11. lindenlea

    lindenlea Star commenter

    People without final salary pensions have to rely on annuities so no wonder they are bitter. We are among the lucky ones.
  12. It very much depends on when you took out the AVC and what you were told. The Pru should have told you at the time that alternative TPS options of buying extra years were available. They did not have to tell you that the TPS option was was likley to be much better than what the AVC they were selling. If you bought after April 1988, you can get in touch with the Pru and ask for a pension review on the grounds of mis-selling.
  13. The old scheme of buying extra days was replaced by the present scheme of buying extra pension in blocks of &pound;250, index linked. TP is not permitted to give any advice on pensions.
    Buying an extra &pound;250's worth of pension is equivalent 6 months of extra days for a teacher on &pound;40K, but only 3 months for someone on &pound;80K.
  14. Dunteachin

    Dunteachin Star commenter

    Has anyone actually done what Colin suggested? Contacted the Pru and asked for a pension review on the grounds of mis-selling?
    I would be very interested to know the outcome.
  15. Buying an extra &pound;250's worth of pension is equivalent 6 months of extra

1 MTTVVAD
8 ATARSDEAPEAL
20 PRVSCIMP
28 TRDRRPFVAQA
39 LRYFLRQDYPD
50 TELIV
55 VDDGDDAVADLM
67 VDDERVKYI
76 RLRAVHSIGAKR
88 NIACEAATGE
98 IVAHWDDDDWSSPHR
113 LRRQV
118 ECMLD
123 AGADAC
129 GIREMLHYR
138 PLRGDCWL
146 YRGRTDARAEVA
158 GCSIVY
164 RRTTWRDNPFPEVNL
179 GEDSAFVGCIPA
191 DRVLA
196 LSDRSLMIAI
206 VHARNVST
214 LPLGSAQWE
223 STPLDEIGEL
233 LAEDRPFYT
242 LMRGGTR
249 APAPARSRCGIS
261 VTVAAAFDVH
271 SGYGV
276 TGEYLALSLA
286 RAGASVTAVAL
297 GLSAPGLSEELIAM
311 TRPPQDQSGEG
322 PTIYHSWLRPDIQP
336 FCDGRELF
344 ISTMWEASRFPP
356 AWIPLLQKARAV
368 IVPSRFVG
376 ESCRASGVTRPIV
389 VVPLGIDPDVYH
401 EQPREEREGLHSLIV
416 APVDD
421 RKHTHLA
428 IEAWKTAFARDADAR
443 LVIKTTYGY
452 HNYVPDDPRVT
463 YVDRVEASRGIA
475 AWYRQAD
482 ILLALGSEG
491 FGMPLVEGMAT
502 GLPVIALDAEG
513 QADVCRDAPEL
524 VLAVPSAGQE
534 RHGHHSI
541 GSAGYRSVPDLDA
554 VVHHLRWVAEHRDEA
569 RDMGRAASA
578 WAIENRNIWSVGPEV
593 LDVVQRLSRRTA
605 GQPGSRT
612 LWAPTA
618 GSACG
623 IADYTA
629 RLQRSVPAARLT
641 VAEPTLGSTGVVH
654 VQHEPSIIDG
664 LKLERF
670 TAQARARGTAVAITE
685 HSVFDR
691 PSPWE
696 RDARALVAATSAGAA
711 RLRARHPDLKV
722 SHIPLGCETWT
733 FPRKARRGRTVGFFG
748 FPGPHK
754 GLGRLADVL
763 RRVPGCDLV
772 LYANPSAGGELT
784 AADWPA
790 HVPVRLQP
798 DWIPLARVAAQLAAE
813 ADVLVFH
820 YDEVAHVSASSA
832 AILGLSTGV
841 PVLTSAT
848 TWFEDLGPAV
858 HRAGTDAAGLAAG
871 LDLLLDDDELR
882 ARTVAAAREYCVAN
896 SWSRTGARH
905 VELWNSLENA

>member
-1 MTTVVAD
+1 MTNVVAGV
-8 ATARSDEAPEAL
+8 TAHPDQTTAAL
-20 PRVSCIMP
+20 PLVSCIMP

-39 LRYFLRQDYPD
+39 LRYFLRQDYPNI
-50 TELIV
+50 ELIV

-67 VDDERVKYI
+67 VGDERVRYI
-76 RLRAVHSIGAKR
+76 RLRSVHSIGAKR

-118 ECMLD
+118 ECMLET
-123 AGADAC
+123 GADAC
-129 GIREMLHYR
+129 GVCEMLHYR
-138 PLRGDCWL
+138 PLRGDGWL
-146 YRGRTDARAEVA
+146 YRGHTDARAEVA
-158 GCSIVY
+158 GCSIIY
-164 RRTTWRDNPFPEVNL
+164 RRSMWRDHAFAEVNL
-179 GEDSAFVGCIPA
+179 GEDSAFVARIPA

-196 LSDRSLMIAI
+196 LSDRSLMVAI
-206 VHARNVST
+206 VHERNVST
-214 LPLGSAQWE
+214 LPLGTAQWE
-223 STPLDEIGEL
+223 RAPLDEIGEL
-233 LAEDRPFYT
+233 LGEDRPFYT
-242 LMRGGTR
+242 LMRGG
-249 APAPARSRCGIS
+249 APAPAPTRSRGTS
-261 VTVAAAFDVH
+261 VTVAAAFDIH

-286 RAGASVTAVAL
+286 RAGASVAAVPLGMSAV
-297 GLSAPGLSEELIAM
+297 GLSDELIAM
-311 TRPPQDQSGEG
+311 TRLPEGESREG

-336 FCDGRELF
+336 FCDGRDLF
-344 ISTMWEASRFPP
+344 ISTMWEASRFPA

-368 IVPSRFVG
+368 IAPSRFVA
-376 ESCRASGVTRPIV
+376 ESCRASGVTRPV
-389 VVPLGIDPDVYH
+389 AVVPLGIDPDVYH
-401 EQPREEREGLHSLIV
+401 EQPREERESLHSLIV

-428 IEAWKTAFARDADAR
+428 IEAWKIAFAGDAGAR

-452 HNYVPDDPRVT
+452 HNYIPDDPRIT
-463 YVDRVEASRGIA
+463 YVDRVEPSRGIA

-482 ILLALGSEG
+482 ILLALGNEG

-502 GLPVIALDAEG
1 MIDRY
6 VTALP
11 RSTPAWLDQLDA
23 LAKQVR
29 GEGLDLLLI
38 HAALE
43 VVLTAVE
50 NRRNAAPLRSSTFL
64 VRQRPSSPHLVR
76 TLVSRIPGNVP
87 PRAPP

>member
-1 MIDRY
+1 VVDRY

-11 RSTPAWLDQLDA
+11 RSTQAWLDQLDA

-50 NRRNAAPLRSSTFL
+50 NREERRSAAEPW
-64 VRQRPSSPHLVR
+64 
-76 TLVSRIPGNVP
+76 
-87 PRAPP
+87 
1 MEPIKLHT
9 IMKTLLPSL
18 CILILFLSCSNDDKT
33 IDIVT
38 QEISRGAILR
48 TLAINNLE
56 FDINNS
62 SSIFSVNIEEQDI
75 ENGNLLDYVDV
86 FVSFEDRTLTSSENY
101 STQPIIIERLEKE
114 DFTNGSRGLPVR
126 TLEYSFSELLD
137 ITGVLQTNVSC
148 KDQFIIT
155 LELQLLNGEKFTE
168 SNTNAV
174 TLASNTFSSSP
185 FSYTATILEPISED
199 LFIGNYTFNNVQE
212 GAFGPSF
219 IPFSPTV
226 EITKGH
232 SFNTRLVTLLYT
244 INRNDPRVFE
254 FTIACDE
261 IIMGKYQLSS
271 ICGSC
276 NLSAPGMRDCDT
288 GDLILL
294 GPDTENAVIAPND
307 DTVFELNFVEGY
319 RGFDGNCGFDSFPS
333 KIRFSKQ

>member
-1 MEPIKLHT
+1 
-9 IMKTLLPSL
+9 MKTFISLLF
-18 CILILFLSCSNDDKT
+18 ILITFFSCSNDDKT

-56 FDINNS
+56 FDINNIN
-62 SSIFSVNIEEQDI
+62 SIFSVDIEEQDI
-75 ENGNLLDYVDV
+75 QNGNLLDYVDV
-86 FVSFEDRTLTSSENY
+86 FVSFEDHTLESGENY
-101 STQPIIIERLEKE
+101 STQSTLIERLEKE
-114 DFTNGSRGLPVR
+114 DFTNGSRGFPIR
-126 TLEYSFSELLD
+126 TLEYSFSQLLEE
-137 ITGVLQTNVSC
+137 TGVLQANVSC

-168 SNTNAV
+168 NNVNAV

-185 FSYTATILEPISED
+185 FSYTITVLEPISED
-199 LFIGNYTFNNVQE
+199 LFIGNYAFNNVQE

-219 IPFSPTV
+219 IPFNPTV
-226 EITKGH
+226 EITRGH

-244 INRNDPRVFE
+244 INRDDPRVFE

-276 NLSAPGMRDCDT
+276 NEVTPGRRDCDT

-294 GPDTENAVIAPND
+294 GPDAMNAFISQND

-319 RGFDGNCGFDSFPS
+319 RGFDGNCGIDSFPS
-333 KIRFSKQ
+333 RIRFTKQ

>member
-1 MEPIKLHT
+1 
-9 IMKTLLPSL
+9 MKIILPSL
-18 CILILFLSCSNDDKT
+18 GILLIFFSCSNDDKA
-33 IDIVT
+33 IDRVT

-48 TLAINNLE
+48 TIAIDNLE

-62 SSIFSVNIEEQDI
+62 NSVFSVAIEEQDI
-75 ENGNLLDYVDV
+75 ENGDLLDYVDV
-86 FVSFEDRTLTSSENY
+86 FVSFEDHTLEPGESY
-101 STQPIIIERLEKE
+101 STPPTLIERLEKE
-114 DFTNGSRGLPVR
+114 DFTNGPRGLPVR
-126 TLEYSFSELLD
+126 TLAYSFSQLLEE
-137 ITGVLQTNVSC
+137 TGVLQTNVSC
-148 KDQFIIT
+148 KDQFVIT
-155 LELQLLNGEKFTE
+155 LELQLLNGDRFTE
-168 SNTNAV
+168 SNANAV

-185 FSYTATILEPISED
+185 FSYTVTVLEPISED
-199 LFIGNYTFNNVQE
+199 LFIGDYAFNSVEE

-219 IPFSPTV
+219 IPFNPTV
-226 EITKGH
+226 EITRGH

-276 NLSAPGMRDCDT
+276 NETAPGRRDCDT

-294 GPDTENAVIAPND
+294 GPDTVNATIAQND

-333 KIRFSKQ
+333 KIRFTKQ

days for a teacher on &pound;40K, but only 3 months for someone on &pound;80K.
    I don't understand "6 months of extra
    days". Let's say I pay an extra &pound;250. Let's say I am at the top of a teacher's scale, about &pound;40K. How many extra days benefit do I get if I retired tomorrow?
  16. Your pension is 1/80 of your final pension X number of years service. So on &pound;40K one extra year will increase your pension by &pound;500. So buying an additional annual pension of &pound;250 (the minimum extra additional pension), which would cost you around &pound;4000 - &pound;5000, is equivalent to working an extra 6 months, on &pound;40K, as far as your annual pension is concerned. But you can no longer buy extra days.
  17. Okay, that makes sense, thanks. Why would anyone buy an AVC? It costs about 15k in your avc pot to buy a 500 pound annuity, yet you can buy 500 pounds worth of additional pension for about 10k? AVCs seem such an unmitagated ripoff to me.
  18. Absolutely!
  19. Sorry for jumping in on this post. I was posting in the pay section but was told i might get better info in here!
    Im trying tto decide between AVCs, buying extra pension and an ISA (in 36 at the min)
    Are the AVcs really that bad? I will get tax relief on the money i put itno them? So £100 really only costs me £60. that sounds like fantastic value.
    Do i get tax relief if i buy additional pension? If i do are there any risks in doing this?
    It looks on paper like buying additional pension is brilliant, whats the catch?